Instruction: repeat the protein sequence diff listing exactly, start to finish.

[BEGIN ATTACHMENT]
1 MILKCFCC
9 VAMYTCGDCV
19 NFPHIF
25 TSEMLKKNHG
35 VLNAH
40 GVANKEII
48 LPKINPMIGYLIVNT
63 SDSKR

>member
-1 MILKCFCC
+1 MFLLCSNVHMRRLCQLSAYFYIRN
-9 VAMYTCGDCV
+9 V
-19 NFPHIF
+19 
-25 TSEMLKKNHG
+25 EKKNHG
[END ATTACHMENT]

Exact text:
1 MILKCFCC
9 VAMYTCGDCV
19 NFPHIF
25 TSEMLKKNHG
35 VLNAH
40 GVANKEII
48 LPKINPMIGYLIVNT
63 SDSKR

>member
-1 MILKCFCC
+1 MFLLCSNVHMRRLCQLSAYFYIRN
-9 VAMYTCGDCV
+9 V
-19 NFPHIF
+19 
-25 TSEMLKKNHG
+25 EKKNHG